We’re only one week into 2016 and we’ve already got another western featuring Walton Goggins – too bad it can’t compete with Quentin Tarantino’s The Hateful Eight though. Instead, we start the year with a slowly stumbling prairie piece dubbed Diablo, starring Scott Eastwood.
Built on scenic views and a long, arduous road, it’s not a particularly well-paced endeavor. Goggins pops in for a few tussles, while Adam Beach and Danny Glover do the same, but larger psychological thrills are lost in an 80-minute movie that feels doubly as long. Lawrence Roeck’s adventure is all about coming fact-to-face with the Devil, yet Diablo‘s own struggles with glaring inner demons causes its own muddled downfall without any dark forces intervening.
Eastwood stars as a distraught cowboy named Jackson, whose wife, Alexsandra (Camilla Belle), is abducted by Mexicans during a fiery night raid. Jackson leaves his home and heads into the wilderness, tracking his wife’s captors so he can stage a rescue attempt. Along the way he encounters a few hiccups, one being a murderer named Ezra (Walton Goggins), as his quest becomes more dangerous by the day. Intense weather, wild natives, and lawless bastards stand in the way of Jackson’s heroics, but he hopes that love can overcome the West’s perilous hurdles. That, or he’ll die trying.
If that description sounds horridly generic, you’re quite right. Diablo arrives hot on the heels of other more heralded Westerns like The Hateful Eight, Bone Tomahawk and even The Revenant (thematically), all of which manipulate tropes with more grace than this dusty, sprawling chase.
Much of Roeck’s film relies on fleeting, open-range scenery shots of snowy fields and grassy plains, all of which capture rocky mountains in the background – you know, the usual Western cues. But Jackson’s travels rely very heavily on atmosphere, as drawn out wandering scenes overtake a screenplay that’s loosely riddled with a few exciting moments. Eastwood’s no DiCaprio, nor is his character interesting enough to carry tension just by glaring at nature’s beauty – not a knock on talent, but we need more stimulation than the look of a middle-school diorama whenever the camera valiantly pans out (far too often).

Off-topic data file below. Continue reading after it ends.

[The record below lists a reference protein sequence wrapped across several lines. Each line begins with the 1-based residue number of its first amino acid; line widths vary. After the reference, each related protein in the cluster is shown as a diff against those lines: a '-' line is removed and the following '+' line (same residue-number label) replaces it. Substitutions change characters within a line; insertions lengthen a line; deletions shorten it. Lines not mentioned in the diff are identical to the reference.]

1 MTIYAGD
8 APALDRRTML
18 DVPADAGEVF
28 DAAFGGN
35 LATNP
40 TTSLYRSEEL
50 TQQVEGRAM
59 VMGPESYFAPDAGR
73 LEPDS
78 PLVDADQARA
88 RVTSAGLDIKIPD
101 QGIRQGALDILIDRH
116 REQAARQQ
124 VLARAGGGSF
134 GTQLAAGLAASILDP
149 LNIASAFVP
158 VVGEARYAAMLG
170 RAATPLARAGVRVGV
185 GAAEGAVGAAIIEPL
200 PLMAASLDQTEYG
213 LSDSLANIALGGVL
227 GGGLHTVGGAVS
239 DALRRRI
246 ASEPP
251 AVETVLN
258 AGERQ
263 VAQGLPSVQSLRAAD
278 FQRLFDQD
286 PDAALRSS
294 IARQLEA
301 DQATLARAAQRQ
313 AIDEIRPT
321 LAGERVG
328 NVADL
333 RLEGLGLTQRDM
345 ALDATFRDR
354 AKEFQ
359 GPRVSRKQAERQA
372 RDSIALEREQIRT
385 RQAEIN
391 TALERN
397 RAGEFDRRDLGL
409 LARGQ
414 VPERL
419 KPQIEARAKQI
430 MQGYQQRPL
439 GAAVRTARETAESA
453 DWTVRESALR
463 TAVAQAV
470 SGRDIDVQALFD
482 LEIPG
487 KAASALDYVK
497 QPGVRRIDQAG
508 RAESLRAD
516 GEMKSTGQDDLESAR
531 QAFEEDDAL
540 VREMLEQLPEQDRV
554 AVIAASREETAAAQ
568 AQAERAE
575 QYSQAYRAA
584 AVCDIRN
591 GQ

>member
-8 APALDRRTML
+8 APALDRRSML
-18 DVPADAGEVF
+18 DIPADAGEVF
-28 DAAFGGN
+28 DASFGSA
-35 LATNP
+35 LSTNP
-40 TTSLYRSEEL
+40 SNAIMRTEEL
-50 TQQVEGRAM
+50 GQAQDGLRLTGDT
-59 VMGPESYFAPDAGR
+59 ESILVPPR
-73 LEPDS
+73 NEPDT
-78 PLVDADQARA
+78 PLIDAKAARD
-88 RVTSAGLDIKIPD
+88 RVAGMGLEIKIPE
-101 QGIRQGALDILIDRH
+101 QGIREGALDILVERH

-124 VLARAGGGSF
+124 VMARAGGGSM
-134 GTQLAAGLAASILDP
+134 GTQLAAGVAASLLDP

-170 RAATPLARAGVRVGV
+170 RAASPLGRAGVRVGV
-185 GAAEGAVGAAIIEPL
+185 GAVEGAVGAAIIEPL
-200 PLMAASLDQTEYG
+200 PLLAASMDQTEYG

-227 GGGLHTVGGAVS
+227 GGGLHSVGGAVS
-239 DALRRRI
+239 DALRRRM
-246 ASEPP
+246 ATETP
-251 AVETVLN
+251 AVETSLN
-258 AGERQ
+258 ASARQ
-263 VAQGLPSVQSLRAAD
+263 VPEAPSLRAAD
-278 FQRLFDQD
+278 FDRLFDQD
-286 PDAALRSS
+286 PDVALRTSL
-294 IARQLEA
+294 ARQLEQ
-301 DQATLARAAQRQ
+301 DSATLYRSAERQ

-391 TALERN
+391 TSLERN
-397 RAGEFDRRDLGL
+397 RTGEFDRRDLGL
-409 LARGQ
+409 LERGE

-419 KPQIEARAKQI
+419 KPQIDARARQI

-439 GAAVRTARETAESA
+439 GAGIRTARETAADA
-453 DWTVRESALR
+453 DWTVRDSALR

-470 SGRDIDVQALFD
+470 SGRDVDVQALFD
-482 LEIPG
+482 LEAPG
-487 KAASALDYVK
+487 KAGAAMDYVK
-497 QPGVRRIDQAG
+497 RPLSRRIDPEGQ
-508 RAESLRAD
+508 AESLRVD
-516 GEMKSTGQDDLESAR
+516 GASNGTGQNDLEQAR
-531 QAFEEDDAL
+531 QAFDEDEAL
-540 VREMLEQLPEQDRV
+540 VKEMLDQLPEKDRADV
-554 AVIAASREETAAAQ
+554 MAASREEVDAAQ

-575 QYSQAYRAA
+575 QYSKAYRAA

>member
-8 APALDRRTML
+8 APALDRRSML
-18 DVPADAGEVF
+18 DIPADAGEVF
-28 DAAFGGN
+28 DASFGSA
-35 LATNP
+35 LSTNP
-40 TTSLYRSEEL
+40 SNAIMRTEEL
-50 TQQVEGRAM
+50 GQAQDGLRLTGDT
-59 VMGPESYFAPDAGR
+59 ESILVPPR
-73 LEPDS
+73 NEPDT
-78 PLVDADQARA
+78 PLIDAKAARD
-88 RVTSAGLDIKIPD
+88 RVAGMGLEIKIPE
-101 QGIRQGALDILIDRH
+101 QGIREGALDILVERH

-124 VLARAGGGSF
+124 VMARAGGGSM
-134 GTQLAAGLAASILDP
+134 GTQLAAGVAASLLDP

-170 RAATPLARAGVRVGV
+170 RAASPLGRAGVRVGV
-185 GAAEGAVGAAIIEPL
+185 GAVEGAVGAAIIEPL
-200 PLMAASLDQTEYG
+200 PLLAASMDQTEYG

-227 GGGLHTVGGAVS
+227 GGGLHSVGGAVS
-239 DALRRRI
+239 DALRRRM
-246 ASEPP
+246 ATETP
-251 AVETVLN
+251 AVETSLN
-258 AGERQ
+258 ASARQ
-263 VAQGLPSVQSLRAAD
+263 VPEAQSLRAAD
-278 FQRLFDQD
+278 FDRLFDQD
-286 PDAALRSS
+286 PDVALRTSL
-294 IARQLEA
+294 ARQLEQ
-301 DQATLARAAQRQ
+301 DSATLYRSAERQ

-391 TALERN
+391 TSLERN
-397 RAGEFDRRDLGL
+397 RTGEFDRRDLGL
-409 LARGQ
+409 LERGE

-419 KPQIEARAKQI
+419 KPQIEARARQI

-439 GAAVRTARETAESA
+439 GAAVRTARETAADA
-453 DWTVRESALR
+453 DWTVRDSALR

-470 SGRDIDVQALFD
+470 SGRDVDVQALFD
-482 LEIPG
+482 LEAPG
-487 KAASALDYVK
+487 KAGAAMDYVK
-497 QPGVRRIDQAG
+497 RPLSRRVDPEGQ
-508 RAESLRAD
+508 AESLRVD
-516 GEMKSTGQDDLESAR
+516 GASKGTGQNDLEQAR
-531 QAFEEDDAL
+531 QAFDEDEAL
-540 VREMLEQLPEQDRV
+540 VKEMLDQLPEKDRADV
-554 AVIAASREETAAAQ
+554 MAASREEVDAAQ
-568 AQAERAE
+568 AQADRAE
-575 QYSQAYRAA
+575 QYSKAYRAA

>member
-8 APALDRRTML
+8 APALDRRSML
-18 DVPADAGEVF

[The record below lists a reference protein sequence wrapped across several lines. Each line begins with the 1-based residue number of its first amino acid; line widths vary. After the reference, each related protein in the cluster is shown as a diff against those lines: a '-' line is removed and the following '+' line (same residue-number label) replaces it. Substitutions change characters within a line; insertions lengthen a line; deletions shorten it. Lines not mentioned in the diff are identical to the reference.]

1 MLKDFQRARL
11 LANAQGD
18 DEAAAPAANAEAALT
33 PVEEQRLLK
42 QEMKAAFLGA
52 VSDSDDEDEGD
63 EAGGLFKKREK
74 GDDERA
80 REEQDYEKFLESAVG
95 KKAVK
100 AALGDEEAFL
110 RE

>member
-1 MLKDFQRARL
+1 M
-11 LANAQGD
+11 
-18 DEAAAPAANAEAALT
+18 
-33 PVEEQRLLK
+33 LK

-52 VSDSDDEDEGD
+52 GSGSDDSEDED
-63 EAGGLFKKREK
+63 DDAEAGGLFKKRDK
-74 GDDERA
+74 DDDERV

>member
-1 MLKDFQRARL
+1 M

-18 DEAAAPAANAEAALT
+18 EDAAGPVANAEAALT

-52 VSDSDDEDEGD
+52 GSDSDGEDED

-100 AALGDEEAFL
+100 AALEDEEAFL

As for the story of Diablo, Eastwood portrays the same steely-eyed gunslinger who has traversed bumpy trails since rattlesnakes were poisonous. Of course, like any good thriller, there’s more to Jackson’s motivations than Roeck initially lets on, including visions of a dead, hole-headed brother. There’s an air of uncertainty as Jackson is received with mixed emotions by Indians and settlers alike, but the film’s reveal is rather lackluster considering how it should strike like a hot iron.
Jackson is just too simple-minded. Psychological terrors are supposed to kick in, but they only cheapen a more rowdy mission that’s deemed irrelevant upon a middling twist. Everything feels jaggedly forced together, from an eagle-eye focus on cinematography to the film’s descent into madness.
It’s not that Scott Eastwood disappoints, it’s more that his character is either hopelessly in need of assistance, or acting in an almost brainwashed manner. He presses on with only two speeds, and very rarely does he get to emote any true personality. This works for Goggins, who only needs to worry about being a vile miscreant, but we’re constantly trying to figure Jackson out while he searches for his missing wife. Mystery doesn’t aid in suspense, but instead distracts from Eastwood’s blank representation of Roeck’s outdoorsy “hero.” Leather, saddles, and wide-brimmed hats – the allure of Jackson, and every other cowboy in the West.
Diablo meanders down a familiar path, only to try and pull a deceptive one-eighty come a game-changing finale. It’s not that we feel mislead or duped, but instead let down by a plot device that yearns to leave jaws agape. For me, the trick only works to unwind an already loosely-wound ball of thread that represents a husband’s attempt to make things right.
It’s the kind of film that conceals far too many details in an attempt to manipulate red herrings into unbelievable truths, and gets lost in hiding a captivating story along the way. In a time where pioneers were both good men and outlaws, Diablo hopes to blur the lines to even more extremes – but settles on Western generics and an ending that jumps the wagon.
Diablo is an under-90-minute movie that feels doubly long, bringing you face-to-face with the Devil, but taking its sweet time to get there (unfortunately).